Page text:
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  • Singing the New Song: Literacy and Liturgy in Late Medieval England
  • Ann Sadedin
Zieman, Katherine, Singing the New Song: Literacy and Liturgy in Late Medieval England (Middle Ages), Philadelphia, University of Pennsylvania Press, 2008; cloth; pp. xvii, 294; 6 b/w illustrations; R.R.P. US$59.95; ISBN 9780812240511.

Zieman’s work brings together a range of seemingly diverse fields – educational practices, literacy, liturgy, devotional literature, ecclesiastical politics, church history, the roles of the vernacular and Latin, and the work of Chaucer and Langland – in a densely argued exploration of aspects of reading and singing in England from the late thirteenth century to the early fifteenth. It could perhaps best be summarized as an investigation of what Zieman calls the ‘unmooring’ of various skills and activities that were originally related to choral practice. She shows how what began as contained liturgical practices developed into a much broader range of literacies and social articulations, involving new tensions between authority and privacy, externalization and internalization, public and personal, comprehension and magical uses of texts, and the evolution from these tensions of a literary language deeply informed by liturgical and devotional influences.

Chapter 1 charts the proliferation of the practices of reading and singing beyond their original choral institutional settings, examining, in particular, evidence relating to the song school. The focus in Chapter 2 is the ecclesiastical community, with much detail about tensions therein, the roles of the various players, and their influences on textual practices. Chapter 3 describes the rise of private or ‘contractual’ liturgy and its implications for the role of understanding, and Chapter 4 explores various uses of liturgical and devotional texts in a society in which such texts could be believed to have a vertu more potent when not understood. These chapters provide the groundwork for the [End Page 216] masterly analysis of devotional language and shifts in poetic voice in Langland and Chaucer in the last two chapters.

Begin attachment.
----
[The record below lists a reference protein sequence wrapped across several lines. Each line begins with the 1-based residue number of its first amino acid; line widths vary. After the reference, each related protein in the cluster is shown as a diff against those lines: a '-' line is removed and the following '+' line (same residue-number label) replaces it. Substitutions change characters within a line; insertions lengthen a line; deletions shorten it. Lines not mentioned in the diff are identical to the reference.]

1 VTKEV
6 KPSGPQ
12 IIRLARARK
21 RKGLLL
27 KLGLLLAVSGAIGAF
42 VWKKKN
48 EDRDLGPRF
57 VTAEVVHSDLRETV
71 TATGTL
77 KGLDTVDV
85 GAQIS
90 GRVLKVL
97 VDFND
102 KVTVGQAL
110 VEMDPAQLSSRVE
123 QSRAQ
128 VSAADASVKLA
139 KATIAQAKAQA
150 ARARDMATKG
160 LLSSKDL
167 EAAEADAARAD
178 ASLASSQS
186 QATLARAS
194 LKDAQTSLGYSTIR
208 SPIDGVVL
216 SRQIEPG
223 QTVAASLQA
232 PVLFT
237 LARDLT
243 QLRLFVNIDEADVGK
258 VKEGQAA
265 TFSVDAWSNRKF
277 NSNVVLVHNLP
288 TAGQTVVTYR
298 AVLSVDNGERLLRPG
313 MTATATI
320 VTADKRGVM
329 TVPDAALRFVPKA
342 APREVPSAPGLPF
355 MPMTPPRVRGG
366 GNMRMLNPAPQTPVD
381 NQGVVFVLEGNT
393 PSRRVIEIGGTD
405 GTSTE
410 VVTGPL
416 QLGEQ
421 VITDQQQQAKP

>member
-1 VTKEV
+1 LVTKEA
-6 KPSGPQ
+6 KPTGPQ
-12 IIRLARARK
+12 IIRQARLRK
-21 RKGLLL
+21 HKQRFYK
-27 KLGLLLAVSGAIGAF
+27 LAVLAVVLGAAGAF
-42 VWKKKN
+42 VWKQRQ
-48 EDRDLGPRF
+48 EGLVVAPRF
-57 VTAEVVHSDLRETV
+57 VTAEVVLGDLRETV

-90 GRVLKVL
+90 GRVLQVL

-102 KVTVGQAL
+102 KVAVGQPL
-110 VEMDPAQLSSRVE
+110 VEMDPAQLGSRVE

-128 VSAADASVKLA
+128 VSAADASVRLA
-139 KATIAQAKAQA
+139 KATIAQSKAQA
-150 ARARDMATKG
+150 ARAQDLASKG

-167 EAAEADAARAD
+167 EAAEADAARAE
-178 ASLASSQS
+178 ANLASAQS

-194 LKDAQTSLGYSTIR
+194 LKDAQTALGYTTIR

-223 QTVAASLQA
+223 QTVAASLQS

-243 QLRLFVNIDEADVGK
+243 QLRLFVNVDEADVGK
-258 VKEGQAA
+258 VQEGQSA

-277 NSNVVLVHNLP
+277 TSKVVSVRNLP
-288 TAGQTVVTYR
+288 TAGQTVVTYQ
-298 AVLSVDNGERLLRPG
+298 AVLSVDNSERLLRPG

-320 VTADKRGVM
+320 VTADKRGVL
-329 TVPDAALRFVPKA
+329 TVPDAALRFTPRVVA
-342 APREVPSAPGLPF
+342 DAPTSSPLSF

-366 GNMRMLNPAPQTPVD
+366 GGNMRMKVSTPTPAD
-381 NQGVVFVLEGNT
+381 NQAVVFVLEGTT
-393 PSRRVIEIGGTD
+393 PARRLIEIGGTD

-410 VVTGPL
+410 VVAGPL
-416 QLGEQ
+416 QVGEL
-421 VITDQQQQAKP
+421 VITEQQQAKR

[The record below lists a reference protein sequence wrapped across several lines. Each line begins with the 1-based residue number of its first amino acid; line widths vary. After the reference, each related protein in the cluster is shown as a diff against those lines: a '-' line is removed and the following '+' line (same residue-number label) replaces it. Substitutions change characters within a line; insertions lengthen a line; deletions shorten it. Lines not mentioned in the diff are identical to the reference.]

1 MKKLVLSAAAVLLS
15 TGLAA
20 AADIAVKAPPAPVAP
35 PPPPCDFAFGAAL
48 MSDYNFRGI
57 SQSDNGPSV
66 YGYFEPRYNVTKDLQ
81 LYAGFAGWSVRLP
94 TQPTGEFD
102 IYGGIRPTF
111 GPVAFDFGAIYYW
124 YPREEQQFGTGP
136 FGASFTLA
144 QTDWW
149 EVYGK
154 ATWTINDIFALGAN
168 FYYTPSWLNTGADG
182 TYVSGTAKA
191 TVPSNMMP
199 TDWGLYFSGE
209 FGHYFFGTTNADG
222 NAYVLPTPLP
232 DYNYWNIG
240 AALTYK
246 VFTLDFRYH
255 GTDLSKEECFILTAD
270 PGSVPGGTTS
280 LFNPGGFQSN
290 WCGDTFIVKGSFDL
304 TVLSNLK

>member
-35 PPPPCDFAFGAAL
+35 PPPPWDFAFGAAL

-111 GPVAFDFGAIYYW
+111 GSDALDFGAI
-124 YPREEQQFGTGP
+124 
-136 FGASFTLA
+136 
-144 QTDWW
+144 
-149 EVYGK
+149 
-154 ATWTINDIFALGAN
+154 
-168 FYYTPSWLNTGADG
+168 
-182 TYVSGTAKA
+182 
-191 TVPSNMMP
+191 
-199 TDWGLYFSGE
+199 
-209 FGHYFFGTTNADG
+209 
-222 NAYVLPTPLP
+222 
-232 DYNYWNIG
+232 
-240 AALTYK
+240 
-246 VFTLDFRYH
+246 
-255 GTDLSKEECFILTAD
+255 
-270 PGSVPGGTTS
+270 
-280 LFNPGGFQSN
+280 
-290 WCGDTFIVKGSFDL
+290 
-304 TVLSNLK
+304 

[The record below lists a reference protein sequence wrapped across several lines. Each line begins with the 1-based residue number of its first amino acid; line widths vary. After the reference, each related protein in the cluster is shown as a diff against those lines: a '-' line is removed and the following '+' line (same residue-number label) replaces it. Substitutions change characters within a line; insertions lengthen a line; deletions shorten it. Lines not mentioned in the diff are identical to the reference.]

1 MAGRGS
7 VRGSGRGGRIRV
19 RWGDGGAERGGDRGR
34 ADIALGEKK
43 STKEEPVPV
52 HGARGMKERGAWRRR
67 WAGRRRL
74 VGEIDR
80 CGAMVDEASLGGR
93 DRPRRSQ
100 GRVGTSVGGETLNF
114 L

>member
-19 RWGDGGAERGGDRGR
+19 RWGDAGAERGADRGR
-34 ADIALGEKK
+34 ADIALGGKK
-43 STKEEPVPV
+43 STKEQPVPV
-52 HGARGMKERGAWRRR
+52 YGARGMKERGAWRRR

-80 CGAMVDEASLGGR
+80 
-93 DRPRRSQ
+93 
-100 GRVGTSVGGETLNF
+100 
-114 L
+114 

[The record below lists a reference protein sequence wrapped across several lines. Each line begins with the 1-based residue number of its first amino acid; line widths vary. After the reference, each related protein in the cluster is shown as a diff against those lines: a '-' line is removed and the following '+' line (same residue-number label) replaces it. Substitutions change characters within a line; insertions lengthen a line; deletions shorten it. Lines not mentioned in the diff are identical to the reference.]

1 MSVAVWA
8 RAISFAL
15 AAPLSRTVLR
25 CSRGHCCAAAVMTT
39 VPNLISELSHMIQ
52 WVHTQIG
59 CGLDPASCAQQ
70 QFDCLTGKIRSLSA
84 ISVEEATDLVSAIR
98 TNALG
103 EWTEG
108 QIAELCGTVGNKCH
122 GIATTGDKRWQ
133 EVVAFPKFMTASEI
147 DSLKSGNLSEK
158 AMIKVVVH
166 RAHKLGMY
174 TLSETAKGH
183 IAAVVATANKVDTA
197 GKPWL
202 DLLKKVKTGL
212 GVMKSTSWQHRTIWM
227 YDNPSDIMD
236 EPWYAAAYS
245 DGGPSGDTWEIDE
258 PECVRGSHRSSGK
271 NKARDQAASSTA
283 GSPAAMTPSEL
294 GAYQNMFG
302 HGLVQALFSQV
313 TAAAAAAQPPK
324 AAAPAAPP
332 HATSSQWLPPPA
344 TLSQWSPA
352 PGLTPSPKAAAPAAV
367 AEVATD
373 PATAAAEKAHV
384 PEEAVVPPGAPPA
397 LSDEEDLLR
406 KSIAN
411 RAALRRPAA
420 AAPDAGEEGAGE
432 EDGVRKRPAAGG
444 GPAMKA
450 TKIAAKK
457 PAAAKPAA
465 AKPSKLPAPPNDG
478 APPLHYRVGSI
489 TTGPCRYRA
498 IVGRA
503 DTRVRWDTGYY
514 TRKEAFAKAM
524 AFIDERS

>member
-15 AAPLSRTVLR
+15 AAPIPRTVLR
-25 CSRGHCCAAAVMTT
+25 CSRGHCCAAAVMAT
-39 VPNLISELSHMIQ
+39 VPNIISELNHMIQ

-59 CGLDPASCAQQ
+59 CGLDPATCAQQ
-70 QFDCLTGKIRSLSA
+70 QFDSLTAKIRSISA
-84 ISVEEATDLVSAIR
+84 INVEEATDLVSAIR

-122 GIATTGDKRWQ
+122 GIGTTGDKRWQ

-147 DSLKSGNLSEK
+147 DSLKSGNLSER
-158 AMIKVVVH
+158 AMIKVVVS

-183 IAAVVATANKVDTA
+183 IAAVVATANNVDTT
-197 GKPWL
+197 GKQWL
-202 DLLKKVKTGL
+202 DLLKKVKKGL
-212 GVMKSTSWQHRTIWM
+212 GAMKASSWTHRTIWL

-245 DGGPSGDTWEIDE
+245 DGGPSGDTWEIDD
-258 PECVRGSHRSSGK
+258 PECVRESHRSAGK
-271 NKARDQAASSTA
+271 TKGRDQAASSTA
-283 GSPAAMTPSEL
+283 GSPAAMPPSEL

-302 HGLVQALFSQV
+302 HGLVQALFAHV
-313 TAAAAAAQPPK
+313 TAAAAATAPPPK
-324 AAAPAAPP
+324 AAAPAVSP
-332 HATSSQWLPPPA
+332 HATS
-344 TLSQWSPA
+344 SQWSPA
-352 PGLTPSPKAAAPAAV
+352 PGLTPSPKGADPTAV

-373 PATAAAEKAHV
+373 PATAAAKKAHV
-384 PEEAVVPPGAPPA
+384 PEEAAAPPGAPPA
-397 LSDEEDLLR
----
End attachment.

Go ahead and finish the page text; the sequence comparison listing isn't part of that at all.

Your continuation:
Zieman assimilates a vast amount of information and scrupulously explicates previous interpretations; indeed, she occasionally seems to be arguing against her own views, and one sometimes wishes for summaries or generalizations. Nor does she provide a general conclusion; her analysis is presented in what seem to be six closely related articles. Complex analysis relying on current theory (Althusser and Habermas are the main theorists invoked) inevitably calls for specialized language, but apart from passages of heavyweight abstractions, Zieman’s style is lucid, elegant and scholarly.

The few typographical errors are mainly omitted pronouns, which makes a reference to ‘this pubic fund of texts’ (p. 147) the more surprising. The book is handsomely produced and provided with substantial notes, bibliography and index. It should prove an invaluable resource for scholars in a range of disciplines. [End Page 217]

Ann Sadedin
University of Melbourne


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